|Conservation status||Has decreased in some parts of European range because of loss of wetland habitat.|
|Habitat||Grassy marshes, mudflats, flooded fields. Migrants in North America often are seen on marshes or ponds a short distance inland; on the coast, they favor estuaries, lagoons, mudflats at inlets, salt marshes. Generally not on open sandy beaches.|
Forages while walking or wading, by picking up items from surface or probing in water or mud. Sometimes forages actively, running about on open mudflats. May feed by day or night.
4, sometimes 2-3. Olive to green, blotched with brown. Incubation is by female only, 20-23 days. Young: Downy young leave nest soon after hatching. Female feeds young at first, but they learn to feed themselves after a few days. Age at first flight about 25-28 days.
Downy young leave nest soon after hatching. Female feeds young at first, but they learn to feed themselves after a few days. Age at first flight about 25-28 days.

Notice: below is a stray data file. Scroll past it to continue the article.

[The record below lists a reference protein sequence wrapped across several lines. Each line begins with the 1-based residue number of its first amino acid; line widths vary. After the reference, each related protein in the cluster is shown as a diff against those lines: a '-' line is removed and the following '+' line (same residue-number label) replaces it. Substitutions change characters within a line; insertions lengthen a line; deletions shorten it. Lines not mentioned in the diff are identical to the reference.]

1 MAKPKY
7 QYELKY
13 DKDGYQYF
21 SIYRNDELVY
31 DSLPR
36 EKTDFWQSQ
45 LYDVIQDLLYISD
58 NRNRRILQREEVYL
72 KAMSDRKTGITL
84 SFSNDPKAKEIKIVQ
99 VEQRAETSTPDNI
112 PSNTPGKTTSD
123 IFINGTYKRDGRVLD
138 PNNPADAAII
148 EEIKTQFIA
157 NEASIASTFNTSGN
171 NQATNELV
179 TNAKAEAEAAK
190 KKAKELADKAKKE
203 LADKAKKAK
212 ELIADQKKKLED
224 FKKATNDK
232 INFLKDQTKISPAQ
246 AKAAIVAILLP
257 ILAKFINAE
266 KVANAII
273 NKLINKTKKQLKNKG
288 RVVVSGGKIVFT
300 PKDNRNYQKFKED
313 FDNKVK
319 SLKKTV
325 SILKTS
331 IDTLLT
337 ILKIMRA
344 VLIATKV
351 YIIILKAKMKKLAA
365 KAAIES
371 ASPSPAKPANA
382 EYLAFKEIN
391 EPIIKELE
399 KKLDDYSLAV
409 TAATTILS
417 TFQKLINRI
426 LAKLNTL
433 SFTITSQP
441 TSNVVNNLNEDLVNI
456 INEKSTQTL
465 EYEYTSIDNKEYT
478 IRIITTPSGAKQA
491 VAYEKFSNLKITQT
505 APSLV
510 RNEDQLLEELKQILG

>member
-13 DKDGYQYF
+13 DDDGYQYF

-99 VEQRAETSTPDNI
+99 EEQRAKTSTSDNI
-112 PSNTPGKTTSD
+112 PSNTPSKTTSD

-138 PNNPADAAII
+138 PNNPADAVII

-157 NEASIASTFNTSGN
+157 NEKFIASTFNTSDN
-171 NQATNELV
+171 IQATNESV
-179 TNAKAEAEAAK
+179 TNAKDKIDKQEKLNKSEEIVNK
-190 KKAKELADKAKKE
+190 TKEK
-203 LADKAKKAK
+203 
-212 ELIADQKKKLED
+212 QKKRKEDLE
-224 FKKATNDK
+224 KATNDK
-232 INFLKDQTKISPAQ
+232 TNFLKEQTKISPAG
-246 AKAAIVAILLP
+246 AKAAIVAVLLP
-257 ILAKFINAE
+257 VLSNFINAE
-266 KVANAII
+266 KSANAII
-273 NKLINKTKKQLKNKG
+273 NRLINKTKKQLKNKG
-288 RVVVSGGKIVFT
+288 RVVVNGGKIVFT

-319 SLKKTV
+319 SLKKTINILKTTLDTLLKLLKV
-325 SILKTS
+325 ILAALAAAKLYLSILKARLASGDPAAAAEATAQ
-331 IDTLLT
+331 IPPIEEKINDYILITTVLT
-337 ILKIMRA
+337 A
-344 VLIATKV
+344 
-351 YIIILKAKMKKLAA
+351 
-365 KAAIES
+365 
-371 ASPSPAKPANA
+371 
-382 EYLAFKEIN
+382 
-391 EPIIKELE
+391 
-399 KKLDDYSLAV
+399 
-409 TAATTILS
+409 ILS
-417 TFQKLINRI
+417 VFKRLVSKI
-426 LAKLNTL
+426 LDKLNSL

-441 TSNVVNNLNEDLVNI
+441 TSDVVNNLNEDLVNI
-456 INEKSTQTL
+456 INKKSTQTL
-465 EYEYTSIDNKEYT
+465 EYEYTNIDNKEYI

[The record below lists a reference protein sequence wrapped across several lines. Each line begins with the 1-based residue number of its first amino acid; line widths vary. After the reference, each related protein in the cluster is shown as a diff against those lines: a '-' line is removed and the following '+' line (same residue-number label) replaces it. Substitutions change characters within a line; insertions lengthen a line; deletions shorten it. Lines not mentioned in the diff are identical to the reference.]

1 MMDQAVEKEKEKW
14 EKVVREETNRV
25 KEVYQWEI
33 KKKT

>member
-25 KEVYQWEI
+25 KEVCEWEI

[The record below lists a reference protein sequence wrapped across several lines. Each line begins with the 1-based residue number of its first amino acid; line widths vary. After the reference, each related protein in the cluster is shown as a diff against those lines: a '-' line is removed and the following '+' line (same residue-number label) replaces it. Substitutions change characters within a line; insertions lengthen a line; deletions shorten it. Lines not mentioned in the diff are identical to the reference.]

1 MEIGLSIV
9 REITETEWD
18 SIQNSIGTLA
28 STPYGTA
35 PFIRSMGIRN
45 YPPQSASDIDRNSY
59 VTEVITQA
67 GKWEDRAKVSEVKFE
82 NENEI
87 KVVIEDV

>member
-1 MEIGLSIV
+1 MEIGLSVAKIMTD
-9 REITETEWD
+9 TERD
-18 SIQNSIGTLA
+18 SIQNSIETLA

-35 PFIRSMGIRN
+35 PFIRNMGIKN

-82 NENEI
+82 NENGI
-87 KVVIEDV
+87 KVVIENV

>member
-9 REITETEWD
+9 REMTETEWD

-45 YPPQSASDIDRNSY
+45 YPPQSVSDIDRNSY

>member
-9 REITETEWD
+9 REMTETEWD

Mostly insects and other invertebrates, also seeds. Diet in North America not well known. In Eurasia, eats many insects, especially flies, beetles, caddisflies. Also eats small mollusks, crustaceans, spiders, worms, small fish, frogs. During migration and winter may eat many seeds, sometimes forming major part of diet.
Has nested once in Alaska, but information here applies to Eurasian birds. Males gather in spring on "leks" and display to attract females. In display, male raises head tufts and neck ruff, flutters wings, may leap in air; many other elaborate postures including bowing, crouching with feathers fluffed up, standing tall. Usually silent during display. Males often fight. Female visits lek, mates with one of the males; male takes no part in caring for eggs or young. Nest site is on ground, well hidden in grass or marsh. Nest (built by female) is shallow depression lined with grasses.
Text © Kenn Kaufman, adapted from
Lives of North American Birds
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In North America, a regular stray near both coasts, less frequent in the interior. Found somewhat more often in fall than in spring.
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Songs and CallsUsually silent, but occasionally a soft tu-whit when flushed.
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